Femtosecond IR laser setup helps explain how DNA avoids damage from UV light
Thanks to an ultrafast laser setup, an international team of researchers has found how DNA responds when exposed to ultraviolet (UV) light.
Thanks to an ultrafast laser setup, an international team of researchers at Montana State University (MSU; Bozeman, MT), the University of Utah (Salt Lake City, UT), and the Institute of Biostructures and Bioimaging (Naples, Italy) has found how DNA responds when exposed to ultraviolet (UV) light. The findings advance fundamental understanding of DNA damage by the UV rays found in sunlight, which can lead to skin cancer, aging, and some degenerative eye diseases.
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In the research team's experiments, the researchers observed the earliest events immediately after DNA is energized by UV radiation—events that determine whether or not DNA is damaged, explains Bern Kohler, an MSU professor in the Department of Chemistry and Biochemistry and one of the study's co-authors.
|Left to right: Jordan Dood, Ashley Beckstead, Bern Kohler, and Tom Zhang align a laser used to examine DNA's ability to resist UV light in Kohler's lab at Montana State University. (Photo by Kelly Gorham)|
DNA is generally able to stand up to UV rays, but UV rays sometimes cause mutations. Too quick for the eye to see, UV light causes an electron to be transferred from one base to another on a single DNA strand. A base is the smallest unit of the genetic code, a small molecule that constitutes an individual "rung" on DNA's ladder.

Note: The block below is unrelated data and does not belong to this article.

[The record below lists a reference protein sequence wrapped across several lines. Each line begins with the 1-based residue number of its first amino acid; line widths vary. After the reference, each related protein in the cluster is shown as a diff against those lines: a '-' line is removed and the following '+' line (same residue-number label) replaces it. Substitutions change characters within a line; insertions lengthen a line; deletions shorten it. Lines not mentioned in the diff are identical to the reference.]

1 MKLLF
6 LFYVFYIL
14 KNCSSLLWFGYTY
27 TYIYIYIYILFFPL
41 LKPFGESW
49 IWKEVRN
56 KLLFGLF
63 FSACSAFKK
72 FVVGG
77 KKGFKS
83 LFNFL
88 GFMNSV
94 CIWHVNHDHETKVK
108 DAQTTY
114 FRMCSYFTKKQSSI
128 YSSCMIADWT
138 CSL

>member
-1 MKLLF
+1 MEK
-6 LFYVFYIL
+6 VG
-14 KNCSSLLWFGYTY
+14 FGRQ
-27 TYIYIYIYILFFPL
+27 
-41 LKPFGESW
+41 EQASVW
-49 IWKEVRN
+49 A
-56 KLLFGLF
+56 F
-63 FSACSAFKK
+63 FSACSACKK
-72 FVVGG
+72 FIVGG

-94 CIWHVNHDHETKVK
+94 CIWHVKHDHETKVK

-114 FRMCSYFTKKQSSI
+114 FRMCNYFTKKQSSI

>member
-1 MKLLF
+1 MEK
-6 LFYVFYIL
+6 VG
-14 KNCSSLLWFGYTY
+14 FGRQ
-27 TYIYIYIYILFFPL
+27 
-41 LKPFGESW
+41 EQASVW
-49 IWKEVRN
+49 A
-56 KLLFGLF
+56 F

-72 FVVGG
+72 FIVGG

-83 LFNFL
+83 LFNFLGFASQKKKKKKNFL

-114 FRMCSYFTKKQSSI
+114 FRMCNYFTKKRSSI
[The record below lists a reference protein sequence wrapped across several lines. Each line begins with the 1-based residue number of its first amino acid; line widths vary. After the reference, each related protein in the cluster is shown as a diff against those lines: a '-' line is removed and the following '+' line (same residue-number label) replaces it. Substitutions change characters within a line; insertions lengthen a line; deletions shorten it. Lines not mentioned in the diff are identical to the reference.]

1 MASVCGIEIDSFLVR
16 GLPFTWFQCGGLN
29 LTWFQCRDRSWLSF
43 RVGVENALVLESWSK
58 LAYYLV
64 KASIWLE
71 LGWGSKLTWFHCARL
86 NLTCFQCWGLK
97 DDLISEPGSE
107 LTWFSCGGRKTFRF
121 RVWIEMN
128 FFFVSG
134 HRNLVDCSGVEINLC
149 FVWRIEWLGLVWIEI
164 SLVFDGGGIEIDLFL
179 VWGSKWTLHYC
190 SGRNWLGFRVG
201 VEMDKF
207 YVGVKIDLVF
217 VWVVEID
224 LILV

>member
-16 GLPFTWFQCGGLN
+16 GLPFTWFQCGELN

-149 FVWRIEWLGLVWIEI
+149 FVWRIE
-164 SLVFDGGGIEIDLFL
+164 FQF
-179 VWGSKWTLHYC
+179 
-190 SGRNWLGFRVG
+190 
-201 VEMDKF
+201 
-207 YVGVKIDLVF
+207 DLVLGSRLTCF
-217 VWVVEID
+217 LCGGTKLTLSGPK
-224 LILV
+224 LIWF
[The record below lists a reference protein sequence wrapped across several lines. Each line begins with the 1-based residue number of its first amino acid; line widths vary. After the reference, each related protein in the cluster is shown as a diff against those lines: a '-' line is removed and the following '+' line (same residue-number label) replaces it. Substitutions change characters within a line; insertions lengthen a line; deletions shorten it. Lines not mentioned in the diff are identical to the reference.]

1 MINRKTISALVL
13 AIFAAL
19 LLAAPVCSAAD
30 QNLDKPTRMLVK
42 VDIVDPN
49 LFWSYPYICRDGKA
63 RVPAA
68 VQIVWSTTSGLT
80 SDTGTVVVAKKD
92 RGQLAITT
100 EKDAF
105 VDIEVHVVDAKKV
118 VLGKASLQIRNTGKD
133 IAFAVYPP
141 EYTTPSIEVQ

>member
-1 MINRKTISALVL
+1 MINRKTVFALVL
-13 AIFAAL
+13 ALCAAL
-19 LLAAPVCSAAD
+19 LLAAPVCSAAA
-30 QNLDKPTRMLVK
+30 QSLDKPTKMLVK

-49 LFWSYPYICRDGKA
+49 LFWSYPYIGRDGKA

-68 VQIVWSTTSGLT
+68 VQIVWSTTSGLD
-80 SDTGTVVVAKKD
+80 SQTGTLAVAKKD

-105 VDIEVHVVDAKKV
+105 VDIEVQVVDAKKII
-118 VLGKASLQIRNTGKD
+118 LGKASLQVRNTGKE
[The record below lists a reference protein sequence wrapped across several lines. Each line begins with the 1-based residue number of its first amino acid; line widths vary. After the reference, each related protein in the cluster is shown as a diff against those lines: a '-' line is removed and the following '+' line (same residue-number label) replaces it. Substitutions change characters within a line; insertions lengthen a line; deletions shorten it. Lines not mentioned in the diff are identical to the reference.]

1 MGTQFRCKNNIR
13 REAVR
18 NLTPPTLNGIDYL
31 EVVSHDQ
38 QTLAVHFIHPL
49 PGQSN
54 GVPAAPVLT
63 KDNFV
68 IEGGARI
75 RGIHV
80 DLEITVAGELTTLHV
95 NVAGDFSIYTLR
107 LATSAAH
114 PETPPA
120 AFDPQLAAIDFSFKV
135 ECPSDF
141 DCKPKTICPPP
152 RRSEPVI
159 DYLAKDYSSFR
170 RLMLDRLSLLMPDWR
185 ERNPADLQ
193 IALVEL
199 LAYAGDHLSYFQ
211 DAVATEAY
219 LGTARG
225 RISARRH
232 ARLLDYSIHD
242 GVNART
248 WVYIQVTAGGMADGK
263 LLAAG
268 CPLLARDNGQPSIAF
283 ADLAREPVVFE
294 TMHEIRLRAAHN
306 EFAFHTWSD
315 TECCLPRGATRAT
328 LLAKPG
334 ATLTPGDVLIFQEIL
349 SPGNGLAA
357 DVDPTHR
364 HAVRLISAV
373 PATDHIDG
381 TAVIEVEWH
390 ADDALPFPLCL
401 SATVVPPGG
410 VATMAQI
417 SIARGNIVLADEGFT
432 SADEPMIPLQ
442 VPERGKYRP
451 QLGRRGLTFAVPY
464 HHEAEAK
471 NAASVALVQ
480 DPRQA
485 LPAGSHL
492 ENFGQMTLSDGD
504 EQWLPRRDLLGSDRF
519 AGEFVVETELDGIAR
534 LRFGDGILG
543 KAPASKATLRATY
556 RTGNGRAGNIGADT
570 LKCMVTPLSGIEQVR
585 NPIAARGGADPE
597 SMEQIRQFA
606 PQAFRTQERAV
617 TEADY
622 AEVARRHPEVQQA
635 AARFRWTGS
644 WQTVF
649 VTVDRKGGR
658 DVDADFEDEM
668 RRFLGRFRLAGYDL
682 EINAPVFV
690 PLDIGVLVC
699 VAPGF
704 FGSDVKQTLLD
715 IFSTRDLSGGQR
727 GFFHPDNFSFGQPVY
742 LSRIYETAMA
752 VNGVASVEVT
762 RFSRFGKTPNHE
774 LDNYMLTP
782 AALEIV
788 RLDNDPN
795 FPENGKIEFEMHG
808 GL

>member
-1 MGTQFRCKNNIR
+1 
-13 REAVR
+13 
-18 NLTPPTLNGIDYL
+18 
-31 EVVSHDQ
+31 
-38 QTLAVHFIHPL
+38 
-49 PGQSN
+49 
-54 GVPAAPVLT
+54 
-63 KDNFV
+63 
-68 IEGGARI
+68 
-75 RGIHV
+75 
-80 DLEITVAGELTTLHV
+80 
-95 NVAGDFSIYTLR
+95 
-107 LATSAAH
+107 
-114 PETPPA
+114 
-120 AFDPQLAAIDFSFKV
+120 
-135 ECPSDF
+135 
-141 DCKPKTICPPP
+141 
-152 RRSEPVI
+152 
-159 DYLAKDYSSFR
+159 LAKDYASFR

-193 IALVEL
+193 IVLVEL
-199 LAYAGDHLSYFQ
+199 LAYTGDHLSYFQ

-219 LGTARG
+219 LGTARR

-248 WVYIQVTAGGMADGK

|This image depicts data from the MSU study and the molecular structure of the DNA model compound studied. (Image by Tom Zhang)|
In a next-generation solar cell, light also transfers electrons, but in DNA, the researchers observed that the transferred electron returns to its starting point in a femtosecond. The back-and-forth motion of the electron explains how DNA remains undamaged most of the time. At the same time, the researchers note that the transferred electron could be used to repair damage in a way that mimics how certain repair proteins fix UV damage.
The new discovery was possible because of an infrared (IR) laser instrument built by Yuyuan (Tom) Zhang, an expert in ultrafast spectroscopy, a postdoctoral researcher at MSU, and first author of the study, Kohler says. The instrument shoots femtosecond pulses of UV light at DNA samples, then measures the vibrations created in DNA in response. By analyzing those vibrations, the research team was able to determine that one base in a single strand of DNA transfers an electron to an adjacent base on the same strand when excited by UV light (or radiation), Kohler says. He adds that molecules constantly vibrate and light absorption leads to even greater vibrations. Removing or adding an electron causes changes to the pattern of vibrations, and that is what the MSU team measured in the lab.
|Jordan Dood, Bern Kohler, Ashley Beckstead, and Tom Zhang are photographed in Kohler's laboratory at MSU. In front of them is the laser instrument that was critical for their newly published findings about DNA and UV radiation. (Photo by Kelly Gorham)|
Full details of the study appear in the Proceedings of the National Academy of Sciences (PNAS); for more information, please visit http://dx.doi.org/10.1073/pnas.1404411111.
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